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Licensed Unlicensed Requires Authentication Published by De Gruyter March 27, 2020

Role of kinaesthetic motor imagery in mirror-induced visual illusion as intervention in post-stroke rehabilitation

  • Umar M. Bello ORCID logo EMAIL logo , Stanley J. Winser and Chetwyn C.H. Chan


Mirror-induced visual illusion obtained through mirror therapy is widely used to facilitate motor recovery after stroke. Activation of primary motor cortex (M1) ipsilateral to the moving limb has been reported during mirror-induced visual illusion. However, the mechanism through which the mirror illusion elicits motor execution processes without movements observed in the mirrored limb remains unclear. This study aims to review evidence based on brain imaging studies for testing the hypothesis that neural processes associated with kinaesthetic motor imagery are attributed to ipsilateral M1 activation. Four electronic databases were searched. Studies on functional brain imaging, investigating the instant effects of mirror-induced visual illusion among stroke survivors and healthy participants were included. Thirty-five studies engaging 78 stroke survivors and 396 healthy participants were reviewed. Results of functional brain scans (n = 20) indicated that half of the studies (n = 10, 50%) reported significant changes in the activation of ipsilateral M1, which mediates motor preparation and execution. Other common neural substrates included primary somatosensory cortex (45%, kinaesthesia), precuneus (40%, image generation and self-processing operations) and cerebellum (20%, motor control). Similar patterns of ipsilateral M1 activations were observed in the two groups. These neural substrates mediated the generation, maintenance, and manipulation of motor-related images, which were the key processes in kinaesthetic motor imagery. Relationships in terms of shared neural substrates and mental processes between mirror-induced visual illusion and kinaesthetic motor imagery generate new evidence on the role of the latter in mirror therapy. Future studies should investigate the imagery processes in illusion training for post-stroke patients.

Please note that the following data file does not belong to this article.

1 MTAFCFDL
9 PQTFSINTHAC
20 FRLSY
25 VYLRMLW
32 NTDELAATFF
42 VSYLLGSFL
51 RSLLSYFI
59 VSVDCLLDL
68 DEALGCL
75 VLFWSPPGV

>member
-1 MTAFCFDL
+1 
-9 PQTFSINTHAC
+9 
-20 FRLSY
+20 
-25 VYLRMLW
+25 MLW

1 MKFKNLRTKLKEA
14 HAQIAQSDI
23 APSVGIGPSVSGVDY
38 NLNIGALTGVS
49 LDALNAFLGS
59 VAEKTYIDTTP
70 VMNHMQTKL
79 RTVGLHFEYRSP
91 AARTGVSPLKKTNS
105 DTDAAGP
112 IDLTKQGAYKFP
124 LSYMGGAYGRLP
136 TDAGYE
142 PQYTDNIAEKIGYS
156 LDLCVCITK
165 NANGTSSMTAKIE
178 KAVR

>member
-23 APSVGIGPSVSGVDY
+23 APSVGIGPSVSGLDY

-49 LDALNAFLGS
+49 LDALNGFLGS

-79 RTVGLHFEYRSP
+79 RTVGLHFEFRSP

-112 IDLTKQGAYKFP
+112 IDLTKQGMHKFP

We would like to thank the University Research Facility in Behavioural and Systems Neuroscience (UBSN) for providing technical support on data management and analyses. We also thank Mr. Jack Jiaqi Zhang for assisting in the article search and screening processes. Work of the first author was supported by PhD studentships of Hong Kong Polytechnic University.

  1. Conflict of interest statement: All authors declare no conflicts of interest.


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Supplementary Material

The online version of this article offers supplementary material (

Received: 2019-11-18
Accepted: 2020-01-15
Published Online: 2020-03-27
Published in Print: 2020-08-27

©2020 Walter de Gruyter GmbH, Berlin/Boston

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